William de Ferrers, 3rd Earl of Derby

William I de Ferrers, 3rd Earl of Derby (died 31 December 1189) was a 12th-century English Earl who resided in Tutbury Castle in Staffordshire and was head of a family which controlled a large part of Derbyshire known as Duffield Frith. He was also a Knight Templar.

William de Ferrers
Earl of Derby
(present-day Israel)
ResidenceTutbury Castle, Staffordshire
Spouse(s)Sybil de Braose
IssueWilliam de Ferrers, 4th Earl of Derby
FatherRobert de Ferrers, 2nd Earl of Derby
MotherMargaret Peverel

William was the son of Robert de Ferrers, 2nd Earl of Derby, and his wife, Margaret Peverel. He succeeded his father as Earl of Derby in 1162. He was married to Sybil, the daughter of William de Braose, 3rd Lord of Bramber, and Bertha of Hereford.


William de Ferrers was one of the Earls who joined the rebellion against King Henry II of England led by Henry's eldest son, Henry the Younger, in the Revolt of 1173–1174, sacking the town of Nottingham. Robert de Ferrers II, his father, had supported Stephen of England and, although Henry II had accepted him at court, he had denied the title of earl of Derby to him and his son.[1] In addition, William had a grudge against Henry because he believed he should have inherited the lands of Peveril Castle through his mother. These, King Henry had previously confiscated in 1155 when William Peverel fell into disfavour.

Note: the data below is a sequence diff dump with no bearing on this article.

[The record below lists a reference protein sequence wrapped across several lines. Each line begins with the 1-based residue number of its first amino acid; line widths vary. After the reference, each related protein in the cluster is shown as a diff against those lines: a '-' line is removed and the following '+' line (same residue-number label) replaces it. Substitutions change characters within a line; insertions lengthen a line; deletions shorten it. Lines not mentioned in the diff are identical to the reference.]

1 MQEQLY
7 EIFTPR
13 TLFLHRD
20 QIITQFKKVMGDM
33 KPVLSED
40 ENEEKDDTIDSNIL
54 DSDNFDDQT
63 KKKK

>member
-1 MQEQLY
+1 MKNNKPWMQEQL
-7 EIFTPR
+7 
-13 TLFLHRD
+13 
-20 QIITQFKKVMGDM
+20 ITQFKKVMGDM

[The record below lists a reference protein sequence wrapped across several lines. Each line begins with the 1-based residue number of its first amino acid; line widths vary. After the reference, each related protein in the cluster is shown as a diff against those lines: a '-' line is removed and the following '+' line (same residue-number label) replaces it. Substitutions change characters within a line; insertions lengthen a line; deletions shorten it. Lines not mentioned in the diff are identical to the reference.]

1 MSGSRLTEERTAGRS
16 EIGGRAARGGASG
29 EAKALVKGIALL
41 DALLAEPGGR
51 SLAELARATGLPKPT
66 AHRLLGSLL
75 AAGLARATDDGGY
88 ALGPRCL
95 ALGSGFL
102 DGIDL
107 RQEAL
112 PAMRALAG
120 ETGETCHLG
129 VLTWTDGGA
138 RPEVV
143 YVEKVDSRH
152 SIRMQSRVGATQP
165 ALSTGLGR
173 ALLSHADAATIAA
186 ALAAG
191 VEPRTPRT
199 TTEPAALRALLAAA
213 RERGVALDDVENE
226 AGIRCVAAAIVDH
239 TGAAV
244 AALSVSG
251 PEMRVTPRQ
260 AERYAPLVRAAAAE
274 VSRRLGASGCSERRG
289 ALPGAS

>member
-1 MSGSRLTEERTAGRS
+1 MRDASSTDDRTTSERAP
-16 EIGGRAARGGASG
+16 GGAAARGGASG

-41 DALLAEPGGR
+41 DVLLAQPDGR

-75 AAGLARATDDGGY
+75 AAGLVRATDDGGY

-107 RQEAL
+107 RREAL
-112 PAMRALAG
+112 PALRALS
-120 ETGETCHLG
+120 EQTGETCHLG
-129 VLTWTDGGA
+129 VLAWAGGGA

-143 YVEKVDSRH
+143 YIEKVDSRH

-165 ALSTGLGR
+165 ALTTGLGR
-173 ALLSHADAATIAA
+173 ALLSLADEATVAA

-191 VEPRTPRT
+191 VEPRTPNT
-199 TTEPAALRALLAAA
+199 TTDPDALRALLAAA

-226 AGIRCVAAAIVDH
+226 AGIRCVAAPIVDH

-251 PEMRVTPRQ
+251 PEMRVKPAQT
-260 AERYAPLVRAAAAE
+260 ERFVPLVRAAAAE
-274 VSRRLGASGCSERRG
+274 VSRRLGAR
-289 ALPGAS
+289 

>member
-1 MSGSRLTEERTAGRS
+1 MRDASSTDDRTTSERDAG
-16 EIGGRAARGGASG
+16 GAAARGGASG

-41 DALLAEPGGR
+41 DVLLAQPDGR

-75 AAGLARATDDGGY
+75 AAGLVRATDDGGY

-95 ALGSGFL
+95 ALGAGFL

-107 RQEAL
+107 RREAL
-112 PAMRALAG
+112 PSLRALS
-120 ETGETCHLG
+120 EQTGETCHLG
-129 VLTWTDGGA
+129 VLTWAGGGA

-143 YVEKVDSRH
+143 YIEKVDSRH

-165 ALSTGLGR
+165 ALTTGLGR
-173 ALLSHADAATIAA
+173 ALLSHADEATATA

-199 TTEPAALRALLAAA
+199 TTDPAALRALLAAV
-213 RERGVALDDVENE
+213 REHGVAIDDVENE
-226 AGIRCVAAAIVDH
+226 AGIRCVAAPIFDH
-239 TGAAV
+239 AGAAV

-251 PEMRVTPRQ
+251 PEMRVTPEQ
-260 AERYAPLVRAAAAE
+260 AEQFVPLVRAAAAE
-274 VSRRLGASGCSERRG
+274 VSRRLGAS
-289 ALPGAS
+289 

With the failure of the revolt, de Ferrers was taken prisoner by King Henry, at Northampton on 31 July 1174, along with the King of Scots and the earls of Chester and Lincoln, along with a number of his Derbyshire underlings and was held at Caen. He was deprived of his castles at Tutbury and Duffield and both were put out of commission (and possibly Pilsbury.) In addition to defraying the costs of the war, Henry levied a so-called "Forest Fine" of 200 marks.

He seems to have afterwards regained the confidence of Henry II., and he showed his fidelity to the next Sovereign, (King Richard I.), by accompanying him in his expedition to the Holy Land, and joining the Third Crusade and died at the Siege of Acre in 1190.[2]

He was succeeded by his son William de Ferrers, 4th Earl of Derby.

William de Ferrars Preceptory No.530 is a Knight Templar preceptory named after William de Ferrars. This preceptory is stationed in Burton upon Trent.


  • Warren, W.L. 1973. Henry II. Eyre Methuen. ISBN 0-413-25580-8
  1. ^ Turbutt, G., (1999) A History of Derbyshire. Volume 2: Medieval Derbyshire, Cardiff: Merton Priory Press
  2. ^ Bland, W., 1887 Duffield Castle: A lecture at the Temperance Hall, Wirksworth Derbyshire Advertiser
Peerage of England
Preceded by Earl of Derby
Succeeded by